An investigation into challenges and opportunities in the Australian construction and demolition waste management system

Salman Shooshtarian, Savindi Caldera, Tayyab Maqsood, Tim Ryley, Malik Khalfan

    Research output: Contribution to journalArticlepeer-review

    24 Scopus citations

    Abstract

    Purpose: The literature shows that the current Australian waste management framework does not meet industry and government expectations. This study, therefore, seeks the key construction and demolition (C&D) stakeholders' insights on various issues identified. It aims to understand the main barriers to effective C&D waste management, examining the role of the federal government and exploring perceptions around waste regulations, policies and schemes. Design/methodology/approach: An online survey was conducted in 2019 to capture stakeholder perceptions. One hundred and thirty-two participants from various industries and government agencies representing Australian jurisdictions took part in the survey. Quantitative and qualitative data were collected. Findings: The results show that the main barriers are “overregulation, tough acceptance criteria and increased testing requirements”, “lack of local market” and “culture, poor education and low acceptance”. The main areas of improvement include “providing a guideline that determines the accepted level of contamination for reusing C&D waste”, “preparation of guidelines on requirements of using recycled C&D materials in different industries” and “setting a target for reduction, reusing and recycling C&D waste”. Research limitations/implications: Some research findings may not be generalisable beyond Australia, but there are interesting insights for an international audience. The results inform policy development within the Australian states and territories context, to support the design and implementation of a circular economy model in the construction industry. The findings are evidence for a broader discussion to solve prevailing issues in C&D waste management, notably in the context of construction materials' end of life management. Practical implications: The study highlights that policy development needs to be further expanded to include new/current waste management schemes including manufacturer's shared responsibility of waste generation, subsidies for C&D waste recycled materials and the proximity principle. Originality/value: This paper provides a clear insight into C&D waste management stakeholders' perceptions towards the current waste management system in Australia.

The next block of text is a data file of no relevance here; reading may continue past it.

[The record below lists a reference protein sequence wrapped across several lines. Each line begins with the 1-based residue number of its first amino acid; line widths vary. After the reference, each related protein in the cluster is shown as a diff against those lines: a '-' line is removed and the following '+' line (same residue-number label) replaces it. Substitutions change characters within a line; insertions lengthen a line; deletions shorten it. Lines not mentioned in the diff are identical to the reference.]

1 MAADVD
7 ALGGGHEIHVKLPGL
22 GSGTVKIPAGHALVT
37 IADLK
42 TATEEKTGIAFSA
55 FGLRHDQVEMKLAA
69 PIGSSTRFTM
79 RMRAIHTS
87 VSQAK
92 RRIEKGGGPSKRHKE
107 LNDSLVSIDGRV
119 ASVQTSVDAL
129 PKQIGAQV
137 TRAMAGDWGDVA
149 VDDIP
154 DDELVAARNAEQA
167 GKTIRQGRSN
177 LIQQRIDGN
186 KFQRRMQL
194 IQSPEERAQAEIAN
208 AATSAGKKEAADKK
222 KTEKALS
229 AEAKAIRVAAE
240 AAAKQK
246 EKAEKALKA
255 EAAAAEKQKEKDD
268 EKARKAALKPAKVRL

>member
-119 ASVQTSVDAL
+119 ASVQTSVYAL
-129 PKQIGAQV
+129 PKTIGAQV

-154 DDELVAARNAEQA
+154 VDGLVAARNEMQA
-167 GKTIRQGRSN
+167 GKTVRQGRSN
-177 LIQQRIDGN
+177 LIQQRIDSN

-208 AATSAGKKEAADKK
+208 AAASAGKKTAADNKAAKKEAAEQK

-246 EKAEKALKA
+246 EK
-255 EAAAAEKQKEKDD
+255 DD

Original languageBritish English
    Pages (from-to)4313-4330
    Number of pages18
    JournalEngineering, Construction and Architectural Management
    Volume29
    Issue number10
    DOIs
    StatePublished - 7 Dec 2022

    Keywords

    • C&D waste regulation
    • Circular economy
    • Overregulation
    • Recycled waste materials
    • Sustainable procurement
    • Waste policy

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